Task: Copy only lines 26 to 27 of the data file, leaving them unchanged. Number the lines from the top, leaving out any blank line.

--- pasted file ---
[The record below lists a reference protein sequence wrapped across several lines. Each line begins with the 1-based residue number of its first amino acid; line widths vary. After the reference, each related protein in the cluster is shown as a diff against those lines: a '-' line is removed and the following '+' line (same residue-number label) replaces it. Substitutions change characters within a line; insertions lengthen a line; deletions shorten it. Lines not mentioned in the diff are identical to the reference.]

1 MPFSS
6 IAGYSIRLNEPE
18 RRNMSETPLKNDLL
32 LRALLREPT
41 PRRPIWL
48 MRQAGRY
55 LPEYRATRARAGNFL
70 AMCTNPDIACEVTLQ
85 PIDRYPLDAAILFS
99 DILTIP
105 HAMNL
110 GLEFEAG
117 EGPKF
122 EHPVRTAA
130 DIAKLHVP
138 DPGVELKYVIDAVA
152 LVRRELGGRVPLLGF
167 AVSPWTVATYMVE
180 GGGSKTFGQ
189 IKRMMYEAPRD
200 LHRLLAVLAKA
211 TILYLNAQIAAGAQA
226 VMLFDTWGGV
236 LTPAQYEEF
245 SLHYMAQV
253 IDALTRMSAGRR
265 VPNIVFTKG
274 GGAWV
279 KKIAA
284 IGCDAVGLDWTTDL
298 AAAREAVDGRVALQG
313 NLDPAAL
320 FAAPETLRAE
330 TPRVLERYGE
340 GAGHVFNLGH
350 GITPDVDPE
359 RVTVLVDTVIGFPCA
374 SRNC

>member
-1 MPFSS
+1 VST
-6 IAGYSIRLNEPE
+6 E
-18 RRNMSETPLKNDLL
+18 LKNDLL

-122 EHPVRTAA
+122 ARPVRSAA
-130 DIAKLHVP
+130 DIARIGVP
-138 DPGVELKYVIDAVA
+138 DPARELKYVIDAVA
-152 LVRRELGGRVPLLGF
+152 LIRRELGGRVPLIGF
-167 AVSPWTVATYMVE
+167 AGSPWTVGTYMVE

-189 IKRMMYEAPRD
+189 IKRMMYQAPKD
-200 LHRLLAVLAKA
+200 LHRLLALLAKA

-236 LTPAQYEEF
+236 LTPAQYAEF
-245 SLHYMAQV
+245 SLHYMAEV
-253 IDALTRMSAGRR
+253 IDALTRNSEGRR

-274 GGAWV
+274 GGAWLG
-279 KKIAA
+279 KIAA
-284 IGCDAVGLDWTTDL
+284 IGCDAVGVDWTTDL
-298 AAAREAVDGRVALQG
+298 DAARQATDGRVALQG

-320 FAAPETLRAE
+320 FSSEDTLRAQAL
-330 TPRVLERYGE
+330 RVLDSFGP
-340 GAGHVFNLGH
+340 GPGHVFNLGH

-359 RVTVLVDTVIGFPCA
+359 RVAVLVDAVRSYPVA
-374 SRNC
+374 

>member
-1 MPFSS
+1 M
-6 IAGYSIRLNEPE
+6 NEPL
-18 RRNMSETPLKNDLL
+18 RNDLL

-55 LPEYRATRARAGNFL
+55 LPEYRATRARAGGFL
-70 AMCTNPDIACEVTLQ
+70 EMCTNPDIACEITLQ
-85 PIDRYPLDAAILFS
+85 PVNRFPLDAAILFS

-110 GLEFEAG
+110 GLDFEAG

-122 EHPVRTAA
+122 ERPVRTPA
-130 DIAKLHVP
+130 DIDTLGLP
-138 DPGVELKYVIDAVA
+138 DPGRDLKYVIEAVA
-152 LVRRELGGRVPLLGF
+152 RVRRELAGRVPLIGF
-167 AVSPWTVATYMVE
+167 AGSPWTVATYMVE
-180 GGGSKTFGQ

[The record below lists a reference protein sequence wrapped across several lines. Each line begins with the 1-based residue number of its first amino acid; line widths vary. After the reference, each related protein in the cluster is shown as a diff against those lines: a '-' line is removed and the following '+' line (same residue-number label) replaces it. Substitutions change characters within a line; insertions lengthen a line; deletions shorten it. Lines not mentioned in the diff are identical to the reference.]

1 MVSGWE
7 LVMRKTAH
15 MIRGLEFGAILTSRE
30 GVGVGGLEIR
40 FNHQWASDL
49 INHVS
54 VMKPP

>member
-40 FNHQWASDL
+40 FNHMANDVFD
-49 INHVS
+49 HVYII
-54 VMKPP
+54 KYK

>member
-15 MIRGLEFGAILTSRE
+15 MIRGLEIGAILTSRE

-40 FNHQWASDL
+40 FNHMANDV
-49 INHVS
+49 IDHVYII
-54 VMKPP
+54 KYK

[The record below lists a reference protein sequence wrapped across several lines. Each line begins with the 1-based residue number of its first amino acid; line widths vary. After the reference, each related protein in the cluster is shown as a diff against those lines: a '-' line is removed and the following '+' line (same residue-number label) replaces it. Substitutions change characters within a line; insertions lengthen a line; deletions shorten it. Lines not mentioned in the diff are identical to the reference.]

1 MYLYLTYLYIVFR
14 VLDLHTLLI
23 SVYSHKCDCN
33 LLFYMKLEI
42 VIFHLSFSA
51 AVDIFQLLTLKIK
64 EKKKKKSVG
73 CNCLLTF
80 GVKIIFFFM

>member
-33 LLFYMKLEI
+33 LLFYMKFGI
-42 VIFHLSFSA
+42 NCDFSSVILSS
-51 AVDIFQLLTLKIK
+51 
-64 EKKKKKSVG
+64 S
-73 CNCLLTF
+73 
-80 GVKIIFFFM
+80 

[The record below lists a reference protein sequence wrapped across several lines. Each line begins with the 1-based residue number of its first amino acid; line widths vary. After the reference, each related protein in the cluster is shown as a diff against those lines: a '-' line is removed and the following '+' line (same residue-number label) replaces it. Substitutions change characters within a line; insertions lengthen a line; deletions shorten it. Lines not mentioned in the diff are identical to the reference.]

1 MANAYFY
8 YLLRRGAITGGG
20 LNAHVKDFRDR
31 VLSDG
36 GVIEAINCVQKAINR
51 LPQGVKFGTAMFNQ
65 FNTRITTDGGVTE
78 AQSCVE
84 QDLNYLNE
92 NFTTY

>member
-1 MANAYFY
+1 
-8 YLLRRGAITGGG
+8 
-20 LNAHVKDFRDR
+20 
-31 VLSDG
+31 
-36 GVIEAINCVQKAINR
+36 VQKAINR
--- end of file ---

245 SLHYMAQV
253 IDALTRMSAGRR